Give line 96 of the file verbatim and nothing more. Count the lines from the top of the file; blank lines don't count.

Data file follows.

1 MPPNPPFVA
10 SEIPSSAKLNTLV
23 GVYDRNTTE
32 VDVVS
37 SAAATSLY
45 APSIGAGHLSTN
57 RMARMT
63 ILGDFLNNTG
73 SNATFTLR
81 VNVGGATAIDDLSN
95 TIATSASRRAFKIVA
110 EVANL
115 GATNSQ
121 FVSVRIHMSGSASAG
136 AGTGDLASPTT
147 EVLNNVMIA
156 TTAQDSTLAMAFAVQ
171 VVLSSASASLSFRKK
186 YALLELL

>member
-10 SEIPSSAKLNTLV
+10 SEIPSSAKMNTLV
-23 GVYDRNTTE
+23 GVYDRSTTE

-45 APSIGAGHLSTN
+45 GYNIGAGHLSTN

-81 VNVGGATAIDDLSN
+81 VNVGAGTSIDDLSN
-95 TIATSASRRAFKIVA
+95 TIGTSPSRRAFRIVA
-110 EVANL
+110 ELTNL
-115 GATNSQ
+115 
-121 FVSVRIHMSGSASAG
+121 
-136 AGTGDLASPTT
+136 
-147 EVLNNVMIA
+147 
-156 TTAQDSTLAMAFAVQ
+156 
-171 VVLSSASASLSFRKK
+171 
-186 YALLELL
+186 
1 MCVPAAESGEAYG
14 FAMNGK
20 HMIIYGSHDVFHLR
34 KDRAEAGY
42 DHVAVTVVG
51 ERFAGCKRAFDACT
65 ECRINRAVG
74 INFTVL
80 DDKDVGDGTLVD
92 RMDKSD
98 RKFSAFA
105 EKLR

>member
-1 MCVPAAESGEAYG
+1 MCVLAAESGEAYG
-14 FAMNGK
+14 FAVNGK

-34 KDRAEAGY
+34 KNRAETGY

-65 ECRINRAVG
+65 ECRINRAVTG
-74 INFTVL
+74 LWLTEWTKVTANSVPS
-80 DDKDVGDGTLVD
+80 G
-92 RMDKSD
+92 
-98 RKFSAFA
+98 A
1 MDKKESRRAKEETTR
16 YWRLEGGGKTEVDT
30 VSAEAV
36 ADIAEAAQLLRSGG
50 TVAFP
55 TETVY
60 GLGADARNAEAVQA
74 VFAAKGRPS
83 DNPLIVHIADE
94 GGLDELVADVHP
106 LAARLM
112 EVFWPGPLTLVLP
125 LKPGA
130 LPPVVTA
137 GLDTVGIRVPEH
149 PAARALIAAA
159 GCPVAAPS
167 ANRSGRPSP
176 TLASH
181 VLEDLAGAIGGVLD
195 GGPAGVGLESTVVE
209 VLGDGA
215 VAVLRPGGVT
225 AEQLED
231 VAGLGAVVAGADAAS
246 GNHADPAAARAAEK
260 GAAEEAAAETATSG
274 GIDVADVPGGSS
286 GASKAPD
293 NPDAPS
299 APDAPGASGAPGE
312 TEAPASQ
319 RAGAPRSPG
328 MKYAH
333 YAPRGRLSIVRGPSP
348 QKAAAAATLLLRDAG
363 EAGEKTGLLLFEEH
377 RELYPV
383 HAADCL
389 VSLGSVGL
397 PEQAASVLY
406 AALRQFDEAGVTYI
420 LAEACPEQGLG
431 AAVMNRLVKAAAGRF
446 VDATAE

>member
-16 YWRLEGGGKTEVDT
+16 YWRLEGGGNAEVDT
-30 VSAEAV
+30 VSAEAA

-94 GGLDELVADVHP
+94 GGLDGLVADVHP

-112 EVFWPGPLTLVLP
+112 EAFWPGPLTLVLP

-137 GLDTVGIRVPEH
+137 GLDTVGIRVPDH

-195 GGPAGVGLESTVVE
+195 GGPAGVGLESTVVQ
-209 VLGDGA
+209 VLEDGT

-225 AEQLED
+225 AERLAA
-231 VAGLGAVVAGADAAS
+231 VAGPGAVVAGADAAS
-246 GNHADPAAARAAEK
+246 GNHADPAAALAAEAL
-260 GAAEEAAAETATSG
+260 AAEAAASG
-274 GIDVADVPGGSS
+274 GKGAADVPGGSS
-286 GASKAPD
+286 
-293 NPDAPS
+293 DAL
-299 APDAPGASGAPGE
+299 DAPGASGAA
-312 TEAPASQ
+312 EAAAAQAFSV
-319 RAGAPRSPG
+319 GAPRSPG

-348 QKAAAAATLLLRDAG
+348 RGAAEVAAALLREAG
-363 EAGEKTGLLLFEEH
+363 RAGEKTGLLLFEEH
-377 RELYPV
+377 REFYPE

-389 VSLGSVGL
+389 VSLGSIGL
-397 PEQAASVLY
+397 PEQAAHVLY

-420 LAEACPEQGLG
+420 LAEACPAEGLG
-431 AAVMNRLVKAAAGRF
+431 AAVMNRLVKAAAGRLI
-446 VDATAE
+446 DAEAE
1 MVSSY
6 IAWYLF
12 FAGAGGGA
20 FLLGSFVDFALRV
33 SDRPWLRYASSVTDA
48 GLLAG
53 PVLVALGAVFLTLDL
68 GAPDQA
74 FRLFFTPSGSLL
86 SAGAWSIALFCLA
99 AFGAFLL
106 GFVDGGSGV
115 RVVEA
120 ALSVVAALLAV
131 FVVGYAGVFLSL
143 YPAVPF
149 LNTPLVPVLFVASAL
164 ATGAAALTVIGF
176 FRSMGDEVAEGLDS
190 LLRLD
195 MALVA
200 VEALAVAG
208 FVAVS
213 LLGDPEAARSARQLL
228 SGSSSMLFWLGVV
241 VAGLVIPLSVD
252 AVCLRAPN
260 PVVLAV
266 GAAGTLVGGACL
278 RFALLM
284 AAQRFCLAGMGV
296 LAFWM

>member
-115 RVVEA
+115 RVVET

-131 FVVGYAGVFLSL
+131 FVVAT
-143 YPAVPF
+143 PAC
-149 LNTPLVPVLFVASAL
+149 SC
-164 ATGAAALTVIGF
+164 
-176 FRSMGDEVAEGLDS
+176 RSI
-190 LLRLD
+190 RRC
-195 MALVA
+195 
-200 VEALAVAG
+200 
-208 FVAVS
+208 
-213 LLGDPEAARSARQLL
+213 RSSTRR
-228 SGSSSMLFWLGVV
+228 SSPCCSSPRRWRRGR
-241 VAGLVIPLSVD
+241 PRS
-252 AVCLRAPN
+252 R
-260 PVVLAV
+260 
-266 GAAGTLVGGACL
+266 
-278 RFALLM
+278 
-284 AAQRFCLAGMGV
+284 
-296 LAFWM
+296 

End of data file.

195 GGPAGVGLESTVVE